The 17-year-old Canadiens prospect spent a decade playing tennis before electing to pursue his hockey career full-time because the “team aspect” was far more appealing to him.
Now, Rohrer is reaping the benefits of his valuable experience on the court with the OHL’s Ottawa 67’s.
The former Austrian national junior tennis champion scored a team-leading 25 goals last season in his first campaign in Canada, seven of which came on the power play.
He estimates that a handful of those power-play snipes were a direct result of the elite hand-eye coordination skills he developed while serving and volleying his way to victory.
“Tennis really worked well for the coordination of my hands and feet. I played the whole power play in front of the net in Ottawa because I said to the other guys, ‘If you shoot a normal puck, a normal wrister at the net, I’m going to deflect it nine out of 10 times.’ I really emphasized that with our defenseman at the top of the zone, Jack Matier,” explained Rohrer, who was a third-round pick (75th overall) last month. “The guys on the flanks are mostly ripping one-timers or walking in and ripping shots, which is tough to deflect. I’m more of a screen guy. That’s why I always told our defenseman at the top, ‘If you have a lane, shoot it. Don’t even think about where there’s an opening or whether to go high or low, just shoot it at the net if you have a lane and I’m going to deflect it.’ That was kind of the strategy.”
The Feldkirch native recalls being shuffled “to the flank position at some point” for a couple of practices and games, and he quickly felt out of place.
Rohrer loves being in the thick of things. There’s no denying that.
“At that point, I went to the coach and said, ‘I really like it in front of the net. I’m not scared of the puck and I like to deflect pucks,’ so that’s how we did it on the power play,” mentioned Rohrer, who paced the 67’s in scoring with 48 points in 64 regular-season games, too. “Some of my goals were straight tip-ins and some were tip-ins off rebounds from the goalie’s pads.”
The youngster also benefited mentally from his extensive tennis background.
Playing an individual sport can be a grind, especially when things aren’t necessarily going your way, but it made him stronger upstairs.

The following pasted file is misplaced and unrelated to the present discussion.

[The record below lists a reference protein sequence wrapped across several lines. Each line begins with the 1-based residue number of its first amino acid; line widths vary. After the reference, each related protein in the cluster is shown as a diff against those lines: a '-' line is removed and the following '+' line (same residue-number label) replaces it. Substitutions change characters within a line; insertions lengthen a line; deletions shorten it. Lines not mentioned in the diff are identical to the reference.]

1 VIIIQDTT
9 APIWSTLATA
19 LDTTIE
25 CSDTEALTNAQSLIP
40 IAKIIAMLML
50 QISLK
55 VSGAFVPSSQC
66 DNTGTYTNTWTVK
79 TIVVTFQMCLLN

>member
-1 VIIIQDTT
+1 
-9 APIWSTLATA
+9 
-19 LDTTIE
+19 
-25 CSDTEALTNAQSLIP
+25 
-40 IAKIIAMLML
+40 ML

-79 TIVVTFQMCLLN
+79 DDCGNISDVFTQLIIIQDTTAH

“Tennis is a single sport, so I think you can’t really hide behind other people. In hockey, if you don’t have a good game, maybe a scout can really tell that you didn’t have a good game, but if you don’t have a good game and you struggle mentally in tennis, it’s obvious. Everybody sees it,” said Rohrer, minutes after being selected at the Bell Centre four weeks ago. “That’s something you can kind of relate to, not even in hockey, just life-wise. I think you can really learn from other sports.”
Rohrer was primarily introduced to tennis by family members and simply followed in their footsteps.
His father, Stefan Lochbihler, was a former professional who reached a career-best world ranking of No. 141, won a 1989 ATP Challenger Tour title, and currently serves as a national coach for Liechtenstein.
His older brother, Niklas, plays as well, and he recently earned the first ATP points of his career in doubles at an ITF Futures tournament on home soil in Kottingbrunn.
As for the NHL hopeful’s playing style back in the day…
“I was a guy that was all over the place. I always played serve and volley. I played unusual, I guess. I wasn’t the type of guy that was striking 50 balls back and forth. I was the guy that went in front of the net and made a lot of stops,” described Rohrer. “Sometimes, I also made some shots that were way too aggressive. That was my game.”
His tennis influences growing up included 22-time Grand Slam winner Rafael Nadal and Frenchman Gael Monfils.
Both players caught his eye in very different ways.
“It was Nadal’s attitude and how he acts on the court. He has that hunger and he never lets his emotions get the best of him. That was the thing I really loved about him,” explained Rohrer. “And Monfils is the type of player that I was. I was always the guy that could run pretty fast and get to every ball. He does the same thing.”
Nadal remains one of his favorites, but Argentinian Diego Schwartzman is a close second.
“He kind of reminds me of my brother. My brother is really short and Diego is really short, too,” joked Rohrer, referencing the 5-foot-7 ATP Tour veteran. “My brother loves him, so I also enjoy watching him.”
Monfils and Schwartzman are competing in the 2022 National Bank Open at IGA Stadium in Montreal, which gets underway with qualifying on Saturday.
Rohrer won’t be in attendance, unfortunately, but he’s hoping to catch the coverage from overseas as the event continues.
And even though golf has become his main downtime activity, he remains an avid tennis fan.
“It’s kind of on our TV all the time in the house with my dad and my brother around. When I was younger, I probably watched every Top 10 forehand highlight video there is on YouTube,” concluded Rohrer with a laugh. “But, I still watch a lot of tennis.”